happenings this month Understanding Ramadan
Understanding Ramadan
Updated on 31 May 2016

The word Ramadan comes from the Arabic root 'ramida' meaning dryness or scorching heat, and is the ninth month of the Islamic calendar. The Islamic calendar uses the phases of the moon to mark its days, usually 344 or 345 days per year, and the sighting of the new moon marks the start and end of Ramadan. In the 365 day Gregorian calendar, Ramadan falls approximately 11 days earlier each year.

Muslims believe that during Ramadan Allah revealed the first verses of the Quran to the Prophet Mohammed – Peace Be Upon Him (PBUH), and honour the holy month with prayer, fasting and charity.

Fasting during Ramadan is one of the five pillars of Islam (basic acts), and is obligatory for all Muslims who have come of age. Those who are ill, travelling, pregnant, breastfeeding, diabetic or menstruating are excused, but must make up the days later on.

To fast means not to eat or drink (including water) during daylight hours. Muslims are also expected to abstain from smoking, sexual relations and speaking sinfully. While non-Muslims are not required to fast, they are legally obliged not to eat, drink or smoke in public places. If you break the rules, you will probably receive a verbal warning, but be careful, short jail sentences have been handed out in the past. Generally speaking, the police are lenient, but your understanding and cooperation are expected and very much appreciated by the authorities. Of course you may eat, drink and smoke behind closed doors and many restaurants and hotels continue to serve food behind screened-off areas.

Other things to be aware of include: no music in public during the day as Muslims listen to Quran recitations; the dress code is intensified, so dress modestly by covering your shoulders and knees, and there is a change in traffic as working hours are cut to 6 hours a day, allowing those fasting to leave the office early and rest before Iftar.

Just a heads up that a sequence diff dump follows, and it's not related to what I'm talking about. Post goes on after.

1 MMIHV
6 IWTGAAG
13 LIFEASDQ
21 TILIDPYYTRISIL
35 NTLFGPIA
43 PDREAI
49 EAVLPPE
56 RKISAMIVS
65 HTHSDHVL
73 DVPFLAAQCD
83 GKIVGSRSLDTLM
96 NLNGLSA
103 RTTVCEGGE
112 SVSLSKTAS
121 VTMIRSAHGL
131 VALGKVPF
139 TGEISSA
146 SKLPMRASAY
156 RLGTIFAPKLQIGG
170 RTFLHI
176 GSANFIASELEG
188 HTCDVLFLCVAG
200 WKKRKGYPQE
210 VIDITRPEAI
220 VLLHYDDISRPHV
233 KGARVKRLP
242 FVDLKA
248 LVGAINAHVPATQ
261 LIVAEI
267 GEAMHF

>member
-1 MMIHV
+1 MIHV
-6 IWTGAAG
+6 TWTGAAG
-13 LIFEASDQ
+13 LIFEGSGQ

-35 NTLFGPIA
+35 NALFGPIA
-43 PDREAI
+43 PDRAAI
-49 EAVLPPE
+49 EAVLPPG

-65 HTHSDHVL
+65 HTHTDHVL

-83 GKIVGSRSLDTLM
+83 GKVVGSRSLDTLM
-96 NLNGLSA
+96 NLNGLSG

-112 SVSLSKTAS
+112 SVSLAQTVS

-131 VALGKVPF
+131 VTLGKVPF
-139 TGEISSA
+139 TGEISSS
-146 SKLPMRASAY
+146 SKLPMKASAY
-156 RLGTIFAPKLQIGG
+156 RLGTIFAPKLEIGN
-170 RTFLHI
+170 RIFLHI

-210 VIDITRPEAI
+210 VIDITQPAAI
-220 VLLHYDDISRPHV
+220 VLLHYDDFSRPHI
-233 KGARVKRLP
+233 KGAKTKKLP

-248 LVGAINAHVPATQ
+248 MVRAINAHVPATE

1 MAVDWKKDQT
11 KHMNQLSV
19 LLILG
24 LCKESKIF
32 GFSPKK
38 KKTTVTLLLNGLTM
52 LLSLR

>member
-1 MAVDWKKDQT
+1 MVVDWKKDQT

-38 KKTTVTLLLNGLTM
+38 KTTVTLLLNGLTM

'Iftar' is the breaking of the fast at sunset and is a social gathering serving traditional meals. Muslims are urged to invite others to break the fast with them and it is said that the Prophet Mohammed (PBUH) used to break his fast with dates, a tradition that Muslims still follow today. In some places in Dubai, the firing of a traditional cannon is still used to announce Iftar and two shots are fired on the first day of Eid Al Fitr to celebrate the end of Ramadan.

Throughout the month you will hear the words "Ramadan Mubarak" and "Ramadan Kareem" used as greetings (Kareem means generous, Mubarak means blessings), and "Suhoor" which is the meal in the morning just before sunrise.

Please show consideration during this special month, but most of all, you are encouraged to experience the spirit of Ramadan by taking part in the many social activities on offer, especially Iftar.


• smoke, drink or eat in public during the hours of sunrise to sunset. This includes while you are driving as well as in public places, such as shopping malls.
• sing and dance in public.
• be overly rowdy. Keep stereos on a low volume while driving, on the beach or in your house, so as not to disturb your Muslim neighbours.
• wear clothes that are considered revealing in public places, i.e. supermarkets and shopping malls.